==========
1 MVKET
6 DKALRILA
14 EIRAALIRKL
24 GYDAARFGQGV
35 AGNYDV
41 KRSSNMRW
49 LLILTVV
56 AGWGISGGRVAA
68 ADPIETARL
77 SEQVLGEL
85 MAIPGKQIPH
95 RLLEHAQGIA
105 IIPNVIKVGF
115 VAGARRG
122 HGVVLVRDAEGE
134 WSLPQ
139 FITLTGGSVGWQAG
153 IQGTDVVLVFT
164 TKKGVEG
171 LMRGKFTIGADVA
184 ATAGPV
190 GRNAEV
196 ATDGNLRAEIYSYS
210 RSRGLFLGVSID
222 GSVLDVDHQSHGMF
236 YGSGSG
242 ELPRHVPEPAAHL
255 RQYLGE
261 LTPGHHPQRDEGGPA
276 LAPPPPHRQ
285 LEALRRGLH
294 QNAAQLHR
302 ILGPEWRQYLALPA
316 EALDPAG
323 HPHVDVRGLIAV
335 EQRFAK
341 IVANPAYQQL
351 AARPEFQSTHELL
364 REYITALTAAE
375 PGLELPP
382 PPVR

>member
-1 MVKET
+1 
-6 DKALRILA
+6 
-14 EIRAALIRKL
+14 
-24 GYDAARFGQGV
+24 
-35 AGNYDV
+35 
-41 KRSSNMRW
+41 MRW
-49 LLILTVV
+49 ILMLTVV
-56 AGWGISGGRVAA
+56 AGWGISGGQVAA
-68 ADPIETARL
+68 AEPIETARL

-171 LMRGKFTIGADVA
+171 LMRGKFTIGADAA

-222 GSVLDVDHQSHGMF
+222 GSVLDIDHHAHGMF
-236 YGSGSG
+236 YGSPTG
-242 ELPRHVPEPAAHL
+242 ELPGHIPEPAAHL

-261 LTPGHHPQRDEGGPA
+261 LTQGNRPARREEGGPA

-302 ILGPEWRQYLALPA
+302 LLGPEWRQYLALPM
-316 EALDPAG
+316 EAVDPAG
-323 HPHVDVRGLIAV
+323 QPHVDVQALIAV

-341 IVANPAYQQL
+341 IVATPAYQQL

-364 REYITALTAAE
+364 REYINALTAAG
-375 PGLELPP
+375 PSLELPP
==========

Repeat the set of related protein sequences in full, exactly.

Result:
1 MVKET
6 DKALRILA
14 EIRAALIRKL
24 GYDAARFGQGV
35 AGNYDV
41 KRSSNMRW
49 LLILTVV
56 AGWGISGGRVAA
68 ADPIETARL
77 SEQVLGEL
85 MAIPGKQIPH
95 RLLEHAQGIA
105 IIPNVIKVGF
115 VAGARRG
122 HGVVLVRDAEGE
134 WSLPQ
139 FITLTGGSVGWQAG
153 IQGTDVVLVFT
164 TKKGVEG
171 LMRGKFTIGADVA
184 ATAGPV
190 GRNAEV
196 ATDGNLRAEIYSYS
210 RSRGLFLGVSID
222 GSVLDVDHQSHGMF
236 YGSGSG
242 ELPRHVPEPAAHL
255 RQYLGE
261 LTPGHHPQRDEGGPA
276 LAPPPPHRQ
285 LEALRRGLH
294 QNAAQLHR
302 ILGPEWRQYLALPA
316 EALDPAG
323 HPHVDVRGLIAV
335 EQRFAK
341 IVANPAYQQL
351 AARPEFQSTHELL
364 REYITALTAAE
375 PGLELPP
382 PPVR

>member
-1 MVKET
+1 
-6 DKALRILA
+6 
-14 EIRAALIRKL
+14 
-24 GYDAARFGQGV
+24 
-35 AGNYDV
+35 
-41 KRSSNMRW
+41 MRW
-49 LLILTVV
+49 ILMLTVV
-56 AGWGISGGRVAA
+56 AGWGISGGQVAA
-68 ADPIETARL
+68 AEPIETARL

-171 LMRGKFTIGADVA
+171 LMRGKFTIGADAA

-222 GSVLDVDHQSHGMF
+222 GSVLDIDHHAHGMF
-236 YGSGSG
+236 YGSPTG
-242 ELPRHVPEPAAHL
+242 ELPGHIPEPAAHL

-261 LTPGHHPQRDEGGPA
+261 LTQGNRPARREEGGPA

-302 ILGPEWRQYLALPA
+302 LLGPEWRQYLALPM
-316 EALDPAG
+316 EAVDPAG
-323 HPHVDVRGLIAV
+323 QPHVDVQALIAV

-341 IVANPAYQQL
+341 IVATPAYQQL

-364 REYITALTAAE
+364 REYINALTAAG
-375 PGLELPP
+375 PSLELPP